Last Updated On September 2nd, 2016
Metal detecting has in the recent past attracted a lot of interest in the eyes of many people. This is more so due to the fun activities involved in the entire practice and the discovery of treasures. It’s also rewarding, to those who know the way well and can maneuver through all obstacles. With passion and determination, you will be able to overcome the challenges you may face and have fun in treasure hunting with a metal detector. People are joining in completions and fun activities making it fun to coin shoot or beach comb. However, you need to be careful, while treasure hunting. You can freely do it at your home, or at your property, but on extending to another person’s land, you need to seek permission to undertake the activity as it may be seen as trespassing on other people’s property and may warrant legal penalties.
Can you Carry a Metal Detector in a National Park?
Treasure hunting has grown to be a widely acceptable hobby that many are having fun undertaking. However, not all places are hunting zones. One requires permission to treasure hunt on any land, and also to carry a metal detector. On visiting a national park, that’s a federal land and prospecting for treasures isn’t allowed. Metal detectors are not allowed in the parks unless it has been dismantled, such that you will not use it in the park. Penalties are imposed on those that treasure hunt in prohibited grounds. To some extent, jail terms are imposed and the treasures acquired, alongside your metal detectors equipment, are confiscated by the law enforcers. In addition to metal detecting being illegal in the national parks, it also serves as a safety ensure to you. This is because, a lot of risks is involved and accidents such as attacks by wild animals occur that may risk your adventure, making it hard to treasure hunt any longer or in severe cases death.
Where to treasure hunt?
A lot of places are free for you to use metal detectors and explore your hobby or career; for those that have to prospect as their source of livelihood. Most beaches are open for beach combing, as well as other landscape that is considered treasure rich. This makes it possible for you to prospect with friends and even have fun while doing it.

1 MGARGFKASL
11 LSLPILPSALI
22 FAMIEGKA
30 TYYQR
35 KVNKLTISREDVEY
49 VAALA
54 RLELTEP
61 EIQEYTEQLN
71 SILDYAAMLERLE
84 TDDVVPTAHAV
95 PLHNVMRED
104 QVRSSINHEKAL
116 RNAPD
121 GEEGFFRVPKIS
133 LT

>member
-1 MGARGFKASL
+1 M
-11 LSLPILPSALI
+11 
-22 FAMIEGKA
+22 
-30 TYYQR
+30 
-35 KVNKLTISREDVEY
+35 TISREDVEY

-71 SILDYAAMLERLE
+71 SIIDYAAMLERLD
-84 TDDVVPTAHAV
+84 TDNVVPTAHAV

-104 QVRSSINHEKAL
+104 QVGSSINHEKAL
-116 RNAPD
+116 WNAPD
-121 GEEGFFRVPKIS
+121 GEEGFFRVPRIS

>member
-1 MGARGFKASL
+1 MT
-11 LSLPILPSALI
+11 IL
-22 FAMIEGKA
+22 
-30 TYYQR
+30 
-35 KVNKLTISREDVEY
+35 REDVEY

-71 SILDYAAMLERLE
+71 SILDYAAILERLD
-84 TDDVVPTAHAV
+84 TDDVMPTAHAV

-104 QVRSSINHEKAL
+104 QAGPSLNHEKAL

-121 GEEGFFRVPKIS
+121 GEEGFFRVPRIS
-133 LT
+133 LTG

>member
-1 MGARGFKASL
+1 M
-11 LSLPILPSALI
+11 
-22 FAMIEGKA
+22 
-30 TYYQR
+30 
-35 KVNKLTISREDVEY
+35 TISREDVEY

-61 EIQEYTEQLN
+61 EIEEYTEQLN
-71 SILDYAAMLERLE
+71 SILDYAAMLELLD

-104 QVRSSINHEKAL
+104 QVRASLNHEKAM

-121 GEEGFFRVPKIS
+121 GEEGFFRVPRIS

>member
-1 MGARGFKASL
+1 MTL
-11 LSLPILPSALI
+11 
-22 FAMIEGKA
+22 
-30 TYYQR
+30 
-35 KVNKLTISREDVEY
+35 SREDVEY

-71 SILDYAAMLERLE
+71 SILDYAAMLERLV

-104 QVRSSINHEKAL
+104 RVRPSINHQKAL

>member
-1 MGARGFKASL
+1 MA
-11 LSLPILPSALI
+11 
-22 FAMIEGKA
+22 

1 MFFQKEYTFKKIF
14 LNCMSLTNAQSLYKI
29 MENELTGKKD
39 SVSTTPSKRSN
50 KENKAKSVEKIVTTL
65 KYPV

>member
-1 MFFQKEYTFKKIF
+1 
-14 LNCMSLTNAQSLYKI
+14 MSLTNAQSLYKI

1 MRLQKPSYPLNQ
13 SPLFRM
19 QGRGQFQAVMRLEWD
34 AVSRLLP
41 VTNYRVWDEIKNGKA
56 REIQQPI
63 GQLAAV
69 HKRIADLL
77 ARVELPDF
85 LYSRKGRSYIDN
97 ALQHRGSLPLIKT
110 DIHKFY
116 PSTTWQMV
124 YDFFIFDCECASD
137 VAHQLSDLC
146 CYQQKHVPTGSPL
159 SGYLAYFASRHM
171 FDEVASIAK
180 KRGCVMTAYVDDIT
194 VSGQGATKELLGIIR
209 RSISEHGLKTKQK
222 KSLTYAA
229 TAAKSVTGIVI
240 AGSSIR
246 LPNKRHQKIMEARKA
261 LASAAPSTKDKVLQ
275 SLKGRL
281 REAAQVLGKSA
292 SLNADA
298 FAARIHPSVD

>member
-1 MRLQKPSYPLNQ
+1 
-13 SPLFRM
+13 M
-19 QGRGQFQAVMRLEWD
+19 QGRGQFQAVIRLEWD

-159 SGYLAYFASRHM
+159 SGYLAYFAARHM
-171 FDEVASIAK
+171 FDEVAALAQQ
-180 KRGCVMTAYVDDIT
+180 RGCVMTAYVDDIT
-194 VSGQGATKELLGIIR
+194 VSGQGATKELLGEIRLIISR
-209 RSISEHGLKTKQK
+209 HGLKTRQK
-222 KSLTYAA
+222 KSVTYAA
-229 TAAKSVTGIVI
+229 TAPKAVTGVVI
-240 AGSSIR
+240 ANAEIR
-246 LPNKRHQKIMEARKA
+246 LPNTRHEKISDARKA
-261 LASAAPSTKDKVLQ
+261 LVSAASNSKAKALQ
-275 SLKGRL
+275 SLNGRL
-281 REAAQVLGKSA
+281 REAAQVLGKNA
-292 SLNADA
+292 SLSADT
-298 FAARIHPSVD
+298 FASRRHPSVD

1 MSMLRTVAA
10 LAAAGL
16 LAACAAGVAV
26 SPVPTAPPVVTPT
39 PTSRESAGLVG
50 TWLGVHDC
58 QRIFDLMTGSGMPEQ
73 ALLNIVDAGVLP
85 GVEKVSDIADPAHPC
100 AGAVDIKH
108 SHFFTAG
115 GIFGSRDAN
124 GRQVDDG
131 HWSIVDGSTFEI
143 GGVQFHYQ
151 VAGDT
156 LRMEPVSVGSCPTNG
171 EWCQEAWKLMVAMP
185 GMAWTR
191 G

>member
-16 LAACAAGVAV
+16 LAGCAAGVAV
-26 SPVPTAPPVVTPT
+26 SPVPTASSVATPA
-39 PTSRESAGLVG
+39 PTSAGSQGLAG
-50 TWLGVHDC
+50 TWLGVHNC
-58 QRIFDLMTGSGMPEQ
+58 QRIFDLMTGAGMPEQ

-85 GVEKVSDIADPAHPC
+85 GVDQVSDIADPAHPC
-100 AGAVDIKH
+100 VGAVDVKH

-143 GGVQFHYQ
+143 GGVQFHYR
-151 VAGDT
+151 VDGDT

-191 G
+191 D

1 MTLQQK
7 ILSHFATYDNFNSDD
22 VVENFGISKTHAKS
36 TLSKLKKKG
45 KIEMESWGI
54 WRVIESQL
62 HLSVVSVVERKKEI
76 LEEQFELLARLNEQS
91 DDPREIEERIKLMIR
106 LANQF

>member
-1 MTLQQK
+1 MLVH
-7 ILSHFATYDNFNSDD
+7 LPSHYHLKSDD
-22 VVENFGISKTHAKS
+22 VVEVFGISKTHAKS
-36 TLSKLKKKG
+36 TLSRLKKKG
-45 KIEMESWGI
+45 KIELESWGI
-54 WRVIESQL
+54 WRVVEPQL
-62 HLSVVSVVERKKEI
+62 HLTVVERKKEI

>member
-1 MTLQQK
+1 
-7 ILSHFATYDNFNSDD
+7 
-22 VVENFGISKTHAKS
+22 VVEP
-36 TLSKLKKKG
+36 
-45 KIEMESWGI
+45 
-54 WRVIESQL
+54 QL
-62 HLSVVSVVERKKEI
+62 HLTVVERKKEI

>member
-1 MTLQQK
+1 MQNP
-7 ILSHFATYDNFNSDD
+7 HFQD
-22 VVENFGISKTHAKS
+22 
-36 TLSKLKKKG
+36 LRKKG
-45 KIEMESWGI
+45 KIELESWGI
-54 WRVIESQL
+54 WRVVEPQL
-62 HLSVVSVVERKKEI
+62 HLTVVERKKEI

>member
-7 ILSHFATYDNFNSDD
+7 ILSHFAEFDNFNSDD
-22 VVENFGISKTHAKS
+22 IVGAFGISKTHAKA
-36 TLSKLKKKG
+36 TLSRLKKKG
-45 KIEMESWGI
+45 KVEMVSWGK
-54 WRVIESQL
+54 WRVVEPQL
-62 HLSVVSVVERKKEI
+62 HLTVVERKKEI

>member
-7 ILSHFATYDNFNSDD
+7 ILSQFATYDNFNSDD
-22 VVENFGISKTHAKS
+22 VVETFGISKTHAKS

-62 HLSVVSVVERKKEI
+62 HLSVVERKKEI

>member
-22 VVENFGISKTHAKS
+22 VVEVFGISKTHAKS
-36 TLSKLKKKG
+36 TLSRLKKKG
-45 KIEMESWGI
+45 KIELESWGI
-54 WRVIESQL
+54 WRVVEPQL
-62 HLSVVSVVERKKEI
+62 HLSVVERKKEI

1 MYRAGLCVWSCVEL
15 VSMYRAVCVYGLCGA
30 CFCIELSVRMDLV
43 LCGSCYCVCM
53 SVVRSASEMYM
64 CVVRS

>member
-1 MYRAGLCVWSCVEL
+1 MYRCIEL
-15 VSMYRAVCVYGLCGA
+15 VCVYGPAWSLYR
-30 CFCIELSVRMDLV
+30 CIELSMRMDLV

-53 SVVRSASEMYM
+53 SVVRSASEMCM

In federal lands, however, enquire on the permissiveness of prospecting before indulging in the activity only to find out its illegal. However, acquit yourself with the places that are free to metal detect, so you be on the safer side. It doesn’t cost much to abide by the law. Some people may require a little push but the benefits of abiding go far beyond hence consider being a law abiding citizen.
Safety measures while treasure hunting
- While prospecting in remote places, make sure to have companions, this will enhance your safety and get you back to your family safely. No hobby or job is worth risking your life. Take caution and travel in groups for easy defense in times of trouble.
- Carry enough equipment for your venture; different equipment is required for any activity. Be sure you have them all and spare parts, for items that may not make it through the whole venture period, for instance, carry enough batteries for the metal detector.
- Know the places you are prospecting, this includes the danger zones, and exactly where to replenish. The job is quite involving, and when not beach combing, you could be in a forest or a remote place, be sure to have enough stock for the period, as your health comes first before those treasures you so seek.
- Carry a first aid kit. We may not predict accidents occurring, but we all know their outcomes. Be prepared for your sake or the sake of a friend in need. Knowing the risks of the areas in advance is also necessary to ensure you are well prepared for any outcome, rather than being caught by surprise.
We all ought to embrace our hobbies, for prospectors, however; please know the bounds you ought not to cross. Risk taking is allowed in any endeavor, but weigh the options available before signing up for something you might not like its outcome.
Also see: Are Metal Detectors Legal in the UK?